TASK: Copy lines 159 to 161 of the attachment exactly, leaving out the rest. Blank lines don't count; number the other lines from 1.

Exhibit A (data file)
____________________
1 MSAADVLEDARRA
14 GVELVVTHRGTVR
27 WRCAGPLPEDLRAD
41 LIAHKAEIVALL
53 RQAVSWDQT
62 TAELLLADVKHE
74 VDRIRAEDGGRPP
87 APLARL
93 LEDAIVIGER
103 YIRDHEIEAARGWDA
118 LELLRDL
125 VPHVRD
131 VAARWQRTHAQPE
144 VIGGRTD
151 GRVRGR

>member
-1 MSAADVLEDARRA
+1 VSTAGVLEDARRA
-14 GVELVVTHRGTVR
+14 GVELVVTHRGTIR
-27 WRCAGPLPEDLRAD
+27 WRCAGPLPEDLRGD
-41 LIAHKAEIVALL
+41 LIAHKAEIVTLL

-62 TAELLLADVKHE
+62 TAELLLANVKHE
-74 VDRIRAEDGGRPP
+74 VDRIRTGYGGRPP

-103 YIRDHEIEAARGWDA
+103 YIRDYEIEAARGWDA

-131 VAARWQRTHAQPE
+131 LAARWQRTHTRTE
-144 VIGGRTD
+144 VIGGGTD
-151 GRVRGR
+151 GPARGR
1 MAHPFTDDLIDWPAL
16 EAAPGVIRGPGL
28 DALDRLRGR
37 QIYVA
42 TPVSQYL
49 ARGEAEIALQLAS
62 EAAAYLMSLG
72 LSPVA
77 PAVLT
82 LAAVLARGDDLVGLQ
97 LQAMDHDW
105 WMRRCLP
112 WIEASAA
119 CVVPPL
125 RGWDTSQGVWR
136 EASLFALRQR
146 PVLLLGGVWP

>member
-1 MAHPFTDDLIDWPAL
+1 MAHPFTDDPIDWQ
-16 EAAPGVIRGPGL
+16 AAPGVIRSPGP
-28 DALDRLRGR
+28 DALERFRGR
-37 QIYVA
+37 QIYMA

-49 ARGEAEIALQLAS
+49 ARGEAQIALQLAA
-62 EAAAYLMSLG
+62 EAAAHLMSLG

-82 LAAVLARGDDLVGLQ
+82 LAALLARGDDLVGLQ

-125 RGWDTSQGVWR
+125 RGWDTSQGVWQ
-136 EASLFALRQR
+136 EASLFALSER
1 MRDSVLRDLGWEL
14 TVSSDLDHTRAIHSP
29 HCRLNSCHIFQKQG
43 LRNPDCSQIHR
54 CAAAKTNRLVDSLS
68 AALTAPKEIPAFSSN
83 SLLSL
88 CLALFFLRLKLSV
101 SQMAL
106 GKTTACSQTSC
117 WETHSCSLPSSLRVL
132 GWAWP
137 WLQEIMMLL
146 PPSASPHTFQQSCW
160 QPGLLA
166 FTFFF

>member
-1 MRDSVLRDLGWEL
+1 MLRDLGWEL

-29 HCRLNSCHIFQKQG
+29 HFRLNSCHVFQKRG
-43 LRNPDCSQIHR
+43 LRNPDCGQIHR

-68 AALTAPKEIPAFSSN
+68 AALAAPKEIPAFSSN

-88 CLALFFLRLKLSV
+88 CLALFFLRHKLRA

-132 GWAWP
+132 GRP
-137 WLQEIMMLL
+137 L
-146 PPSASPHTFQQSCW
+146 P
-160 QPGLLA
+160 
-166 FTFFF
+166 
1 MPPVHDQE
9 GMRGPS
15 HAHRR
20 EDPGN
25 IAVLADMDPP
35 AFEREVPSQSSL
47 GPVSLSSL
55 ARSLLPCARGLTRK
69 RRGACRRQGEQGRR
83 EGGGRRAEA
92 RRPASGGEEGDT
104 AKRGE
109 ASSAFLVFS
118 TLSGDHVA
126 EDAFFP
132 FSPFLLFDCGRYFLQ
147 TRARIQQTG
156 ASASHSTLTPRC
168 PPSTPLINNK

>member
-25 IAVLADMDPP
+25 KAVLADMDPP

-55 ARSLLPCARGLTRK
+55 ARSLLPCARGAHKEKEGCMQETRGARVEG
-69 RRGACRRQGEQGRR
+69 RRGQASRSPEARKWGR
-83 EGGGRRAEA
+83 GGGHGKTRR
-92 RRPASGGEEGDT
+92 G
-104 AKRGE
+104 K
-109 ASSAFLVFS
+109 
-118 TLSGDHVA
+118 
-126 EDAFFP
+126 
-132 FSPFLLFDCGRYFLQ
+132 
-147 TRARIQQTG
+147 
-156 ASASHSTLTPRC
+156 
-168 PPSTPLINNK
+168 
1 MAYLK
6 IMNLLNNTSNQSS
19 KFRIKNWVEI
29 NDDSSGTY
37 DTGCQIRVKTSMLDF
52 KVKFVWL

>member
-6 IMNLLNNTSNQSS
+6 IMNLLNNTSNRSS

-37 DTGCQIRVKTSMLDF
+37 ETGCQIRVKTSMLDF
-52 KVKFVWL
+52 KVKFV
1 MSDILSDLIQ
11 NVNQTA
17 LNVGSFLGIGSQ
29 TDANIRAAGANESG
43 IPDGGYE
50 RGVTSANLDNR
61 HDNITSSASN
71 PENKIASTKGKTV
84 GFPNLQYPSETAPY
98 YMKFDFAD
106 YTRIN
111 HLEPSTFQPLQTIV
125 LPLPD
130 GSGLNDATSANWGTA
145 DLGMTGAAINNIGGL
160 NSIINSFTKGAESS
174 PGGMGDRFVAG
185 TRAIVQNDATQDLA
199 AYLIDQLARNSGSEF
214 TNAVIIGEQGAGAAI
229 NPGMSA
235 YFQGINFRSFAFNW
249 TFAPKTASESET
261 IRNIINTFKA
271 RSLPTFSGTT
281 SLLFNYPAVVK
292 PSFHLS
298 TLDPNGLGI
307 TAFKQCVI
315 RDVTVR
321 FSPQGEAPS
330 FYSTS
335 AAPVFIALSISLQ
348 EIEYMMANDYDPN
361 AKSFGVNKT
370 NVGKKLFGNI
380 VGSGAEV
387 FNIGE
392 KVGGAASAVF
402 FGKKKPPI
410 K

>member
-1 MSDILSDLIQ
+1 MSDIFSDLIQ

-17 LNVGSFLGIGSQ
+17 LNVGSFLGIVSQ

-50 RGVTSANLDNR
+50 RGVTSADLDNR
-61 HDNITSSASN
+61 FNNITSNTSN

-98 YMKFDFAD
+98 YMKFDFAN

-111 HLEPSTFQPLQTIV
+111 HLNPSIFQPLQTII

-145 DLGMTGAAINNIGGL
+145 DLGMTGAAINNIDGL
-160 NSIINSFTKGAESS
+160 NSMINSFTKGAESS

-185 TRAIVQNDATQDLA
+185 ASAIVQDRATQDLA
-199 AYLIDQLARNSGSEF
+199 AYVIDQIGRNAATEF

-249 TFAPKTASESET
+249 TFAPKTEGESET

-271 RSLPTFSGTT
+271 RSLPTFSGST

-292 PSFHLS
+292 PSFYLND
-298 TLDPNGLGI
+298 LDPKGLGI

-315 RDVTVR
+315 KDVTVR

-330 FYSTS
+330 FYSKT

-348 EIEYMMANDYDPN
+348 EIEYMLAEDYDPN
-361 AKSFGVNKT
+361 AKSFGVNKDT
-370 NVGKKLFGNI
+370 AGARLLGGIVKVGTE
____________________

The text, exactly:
29 NDDSSGTY
37 DTGCQIRVKTSMLDF
52 KVKFVWL